The following is an excerpt from The Collector’s Guide to 1970 Baseball Cards, produced by Sports Collectors Daily and the Unopened Pack Guy
The price of a wax pack from a nickel to a dime in 1970. While that doesn’t mean much now, back then if you had a small paper route and earned $1.20/week in tips (which wasn’t too bad), you could feel rich and purchase one full wax box to rip open. Now however, you would need to work 2 weeks just to buy that same 24 pack wax box! Rack packs went from 29 cents in ’69 to 39 cents in ’70.
It is believed the invention of real Topps rack packs began in 1960, so by 1970, this was a fairly familiar item for kids to purchase. When considering each series had 132 cards or less, theoretically, a kid could buy three packs and get the entire series (assuming perfect collation) for about $1.17, or less than ½ the cost of purchasing a wax box.
In addition, kids could pick and choose the racks they wanted by the cards that were showing through the front and backs of the packs. Kids loved these but parents seemed to prefer to purchase 10 cent wax packs vs spending (or wasting, depending on the parent’s perspective) 39 cents for baseball cards.
The ironic thing is that from a business perspective Topps was offering parents a 28% discount when purchasing a rack pack – consider this:
- Purchase a wax pack, 10 cards for 10 cents – kid pays .01/card
- Purchase a cello pack, 33 cards for 25 cents – kid pays .0076/card (about ¾ of a penny per card)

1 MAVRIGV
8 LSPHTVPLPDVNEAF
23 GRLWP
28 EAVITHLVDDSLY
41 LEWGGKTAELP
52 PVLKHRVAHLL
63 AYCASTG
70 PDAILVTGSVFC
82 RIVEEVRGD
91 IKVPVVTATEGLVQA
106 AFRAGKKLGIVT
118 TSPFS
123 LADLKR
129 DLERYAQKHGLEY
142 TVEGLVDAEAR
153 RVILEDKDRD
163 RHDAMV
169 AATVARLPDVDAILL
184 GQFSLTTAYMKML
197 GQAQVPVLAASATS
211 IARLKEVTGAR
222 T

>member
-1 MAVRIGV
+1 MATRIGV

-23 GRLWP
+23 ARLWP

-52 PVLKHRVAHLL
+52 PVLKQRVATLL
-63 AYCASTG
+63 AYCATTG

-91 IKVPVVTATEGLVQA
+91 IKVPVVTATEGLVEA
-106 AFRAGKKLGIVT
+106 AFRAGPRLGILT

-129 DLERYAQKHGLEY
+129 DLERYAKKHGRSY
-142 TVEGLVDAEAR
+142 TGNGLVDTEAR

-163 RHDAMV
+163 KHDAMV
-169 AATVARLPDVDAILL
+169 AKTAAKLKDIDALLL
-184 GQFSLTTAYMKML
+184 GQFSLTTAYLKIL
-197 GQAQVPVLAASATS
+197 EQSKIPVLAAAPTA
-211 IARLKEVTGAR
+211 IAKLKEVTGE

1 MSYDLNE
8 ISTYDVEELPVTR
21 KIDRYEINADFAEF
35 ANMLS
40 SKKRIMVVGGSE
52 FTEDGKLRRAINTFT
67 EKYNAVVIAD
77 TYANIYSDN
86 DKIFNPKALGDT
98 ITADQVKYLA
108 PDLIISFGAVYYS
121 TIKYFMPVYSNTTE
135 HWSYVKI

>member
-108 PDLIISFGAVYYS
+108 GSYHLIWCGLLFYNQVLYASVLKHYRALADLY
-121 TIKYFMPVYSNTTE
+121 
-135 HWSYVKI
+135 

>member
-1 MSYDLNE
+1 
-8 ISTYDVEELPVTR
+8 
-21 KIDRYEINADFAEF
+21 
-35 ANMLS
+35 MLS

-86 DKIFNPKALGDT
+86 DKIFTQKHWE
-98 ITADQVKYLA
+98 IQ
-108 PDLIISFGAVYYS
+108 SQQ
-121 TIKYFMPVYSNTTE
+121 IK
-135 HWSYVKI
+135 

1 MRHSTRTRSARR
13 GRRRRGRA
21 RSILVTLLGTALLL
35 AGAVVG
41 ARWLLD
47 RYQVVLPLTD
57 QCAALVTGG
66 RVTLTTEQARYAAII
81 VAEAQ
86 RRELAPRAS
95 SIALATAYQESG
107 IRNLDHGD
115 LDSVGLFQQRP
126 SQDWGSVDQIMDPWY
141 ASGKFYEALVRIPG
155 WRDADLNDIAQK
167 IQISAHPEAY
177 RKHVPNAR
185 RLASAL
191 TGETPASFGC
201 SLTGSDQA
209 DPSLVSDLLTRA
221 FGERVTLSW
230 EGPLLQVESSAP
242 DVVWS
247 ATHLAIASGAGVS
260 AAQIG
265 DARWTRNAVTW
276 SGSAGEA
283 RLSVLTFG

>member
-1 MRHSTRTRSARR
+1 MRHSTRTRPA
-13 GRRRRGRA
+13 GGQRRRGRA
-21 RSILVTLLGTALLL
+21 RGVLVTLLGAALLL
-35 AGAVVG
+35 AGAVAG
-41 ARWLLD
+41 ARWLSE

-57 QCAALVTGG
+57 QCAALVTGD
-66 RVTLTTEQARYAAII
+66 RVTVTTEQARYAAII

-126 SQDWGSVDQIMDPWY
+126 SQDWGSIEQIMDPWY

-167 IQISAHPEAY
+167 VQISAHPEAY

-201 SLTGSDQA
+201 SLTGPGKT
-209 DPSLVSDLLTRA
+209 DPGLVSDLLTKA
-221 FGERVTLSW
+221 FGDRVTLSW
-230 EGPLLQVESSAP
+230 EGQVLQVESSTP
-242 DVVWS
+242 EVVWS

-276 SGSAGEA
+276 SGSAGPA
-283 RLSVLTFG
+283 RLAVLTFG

- Purchase a rack pack, 54 cards for 39 cents – kid pays .0072/card (a little less than ¾ of a penny per card)
There is significant debate as to the earliest produced Topps Baseball Wax / Grocery Tray. It would appear that Topps started producing these in 1962. During the 1960’s there were tweaks to these from selling them as 3 wax packs and then shifting to 6 wax packs. By 1970, Topps shifted from a 6 pack wax tray to what eventually became their standard, a 3 pack wax tray.
These tray packs were and are still very popular amongst collectors, especially the older ones as they are significantly harder to fake or reseal. This item got its name from the way it was distributed. Remember, Topps was always fixated on marketing, so here is the marketing question… where are you almost certain to get your product in front of parents? How about the grocery store! Every parent has to pass through there at some point during the week. Thus Topps made a special pack for grocery stores.
This pack was actually a group of three packs that sat on a cardboard tray (complete with cross selling panel offers on the bottom), and the entire package was wrapped in a cellophane wrap with a green pricing logo. These are especially hard to find, with perhaps only one or two–at most– coming on the market during the course of a year.
To read the rest of the unopened pack segment, and learn more about unopened boxes, packs, wrappers and the cards and players that make up the 1970 Topps set, get the 50+ page Collector’s Guide to 1970 Baseball Cards e-book for $4.97 available for download on your Kindle or Nook. You can also view it on your PC by downloading the Kindle reader for PC. Click here to order via Amazon.com or here to order for the Nook at Barnes & Noble.
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